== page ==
Japan’s ClassNK has okayed the world’s first design for a tanker fuelled by liquid hydrogen.

The classification society has been working with Mitsui Engineering & Shipbuilding, Uyeno Transtech and Yanmar Power Technology on the revolutionary low-carbon prototype.

Approval in principle has been granted for a 5,000-dwt ship with an electric propulsion system.

“This is the world’s first AiP certification for the design of an oil tanker using liquefied hydrogen as a fuel,” ClassNK said.

The ship was developed under the Nippon Foundation’s scheme to demonstrate zero-emission ships.

ClassNK carried out a review based on its rules for using hydrogen and fuel cells on ships.

The company said it will “contribute to the further consideration of the project from the perspective of safety evaluation and will strive to support the decarbonisation of shipping”.

The class society released new guidance for vessels using alternative fuels in May.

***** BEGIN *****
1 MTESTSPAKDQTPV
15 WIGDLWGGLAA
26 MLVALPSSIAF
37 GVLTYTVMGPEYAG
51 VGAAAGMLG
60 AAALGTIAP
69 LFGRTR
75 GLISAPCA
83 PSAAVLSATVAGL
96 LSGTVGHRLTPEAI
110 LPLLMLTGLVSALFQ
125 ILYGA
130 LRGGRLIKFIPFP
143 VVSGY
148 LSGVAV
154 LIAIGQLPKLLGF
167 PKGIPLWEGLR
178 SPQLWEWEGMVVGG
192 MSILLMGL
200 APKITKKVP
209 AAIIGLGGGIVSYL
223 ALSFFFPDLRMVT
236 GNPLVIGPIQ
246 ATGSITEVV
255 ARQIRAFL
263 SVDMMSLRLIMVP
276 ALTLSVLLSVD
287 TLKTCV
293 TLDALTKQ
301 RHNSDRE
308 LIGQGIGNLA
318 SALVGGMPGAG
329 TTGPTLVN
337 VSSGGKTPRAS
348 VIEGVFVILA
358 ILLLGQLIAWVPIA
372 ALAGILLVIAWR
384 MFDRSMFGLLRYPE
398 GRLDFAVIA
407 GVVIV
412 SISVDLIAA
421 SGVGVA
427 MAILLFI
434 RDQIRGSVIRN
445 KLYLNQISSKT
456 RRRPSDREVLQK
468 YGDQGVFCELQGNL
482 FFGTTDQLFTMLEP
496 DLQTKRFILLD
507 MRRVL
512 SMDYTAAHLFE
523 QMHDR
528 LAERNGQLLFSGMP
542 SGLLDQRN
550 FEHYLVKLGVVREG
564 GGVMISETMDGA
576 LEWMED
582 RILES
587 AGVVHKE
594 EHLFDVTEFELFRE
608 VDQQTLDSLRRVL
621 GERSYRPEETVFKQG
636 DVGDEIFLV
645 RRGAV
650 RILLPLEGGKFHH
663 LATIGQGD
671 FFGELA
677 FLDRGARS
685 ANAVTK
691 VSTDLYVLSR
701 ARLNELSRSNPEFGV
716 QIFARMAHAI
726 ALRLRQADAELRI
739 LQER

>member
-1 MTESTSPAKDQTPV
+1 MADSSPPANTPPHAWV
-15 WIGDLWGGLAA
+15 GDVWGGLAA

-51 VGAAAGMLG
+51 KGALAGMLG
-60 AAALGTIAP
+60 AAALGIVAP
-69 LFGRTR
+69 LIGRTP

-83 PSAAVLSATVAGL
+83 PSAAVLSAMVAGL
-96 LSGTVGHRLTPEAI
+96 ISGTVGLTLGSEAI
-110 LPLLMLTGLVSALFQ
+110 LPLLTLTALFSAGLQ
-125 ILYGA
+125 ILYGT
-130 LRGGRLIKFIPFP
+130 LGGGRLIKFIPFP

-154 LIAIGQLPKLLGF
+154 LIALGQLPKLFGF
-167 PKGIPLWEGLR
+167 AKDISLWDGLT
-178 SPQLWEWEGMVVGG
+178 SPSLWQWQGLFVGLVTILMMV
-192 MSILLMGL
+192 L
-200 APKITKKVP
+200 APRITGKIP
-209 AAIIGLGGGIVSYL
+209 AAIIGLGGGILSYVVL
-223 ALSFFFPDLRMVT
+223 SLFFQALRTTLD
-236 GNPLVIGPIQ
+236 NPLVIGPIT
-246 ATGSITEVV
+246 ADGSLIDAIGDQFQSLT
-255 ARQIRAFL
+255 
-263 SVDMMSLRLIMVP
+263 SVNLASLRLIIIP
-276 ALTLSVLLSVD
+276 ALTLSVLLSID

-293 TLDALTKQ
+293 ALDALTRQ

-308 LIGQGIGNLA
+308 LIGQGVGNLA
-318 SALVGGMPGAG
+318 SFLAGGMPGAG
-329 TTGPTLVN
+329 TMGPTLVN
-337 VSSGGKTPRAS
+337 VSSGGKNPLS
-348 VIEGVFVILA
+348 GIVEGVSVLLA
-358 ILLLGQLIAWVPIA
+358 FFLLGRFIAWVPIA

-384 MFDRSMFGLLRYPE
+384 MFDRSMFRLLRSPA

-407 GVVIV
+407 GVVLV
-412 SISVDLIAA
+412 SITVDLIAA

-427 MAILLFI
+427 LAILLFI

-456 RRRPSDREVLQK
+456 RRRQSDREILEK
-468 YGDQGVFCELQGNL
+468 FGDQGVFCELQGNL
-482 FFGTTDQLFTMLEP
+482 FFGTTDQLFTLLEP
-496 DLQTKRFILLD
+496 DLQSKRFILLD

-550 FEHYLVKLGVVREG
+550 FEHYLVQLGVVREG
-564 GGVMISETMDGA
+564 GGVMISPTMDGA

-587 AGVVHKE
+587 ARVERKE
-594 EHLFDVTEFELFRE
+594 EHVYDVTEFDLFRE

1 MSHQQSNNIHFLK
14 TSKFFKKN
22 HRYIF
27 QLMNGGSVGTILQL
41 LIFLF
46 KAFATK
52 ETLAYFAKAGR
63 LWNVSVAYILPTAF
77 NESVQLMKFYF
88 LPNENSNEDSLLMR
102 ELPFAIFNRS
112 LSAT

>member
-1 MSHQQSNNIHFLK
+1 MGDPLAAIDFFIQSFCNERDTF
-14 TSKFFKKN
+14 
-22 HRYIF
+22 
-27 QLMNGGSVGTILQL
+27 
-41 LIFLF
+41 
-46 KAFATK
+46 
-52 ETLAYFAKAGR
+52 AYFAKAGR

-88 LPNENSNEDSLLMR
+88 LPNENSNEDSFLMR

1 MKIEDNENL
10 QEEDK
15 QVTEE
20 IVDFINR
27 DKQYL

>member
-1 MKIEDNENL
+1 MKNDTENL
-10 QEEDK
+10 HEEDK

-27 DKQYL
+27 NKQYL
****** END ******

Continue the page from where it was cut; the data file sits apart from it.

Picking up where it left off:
This covered methanol, ethanol, LPG and ammonia, while adding hydrogen.

The guidelines stipulate the requirements for installation, controls and safety devices, aiming to minimise the risks to ships, seafarers and the environment.

They are based on deliberations at the International Maritime Organization subcommittee on the carriage of cargoes from 2023, as well as the knowledge gained from design reviews conducted by ClassNK.

Hydrogen rules cover the prevention of explosions due to its “ease of ignition”, as well as impacts on seafarers and the environment due to potential hydrogen fuel leakage, the company said.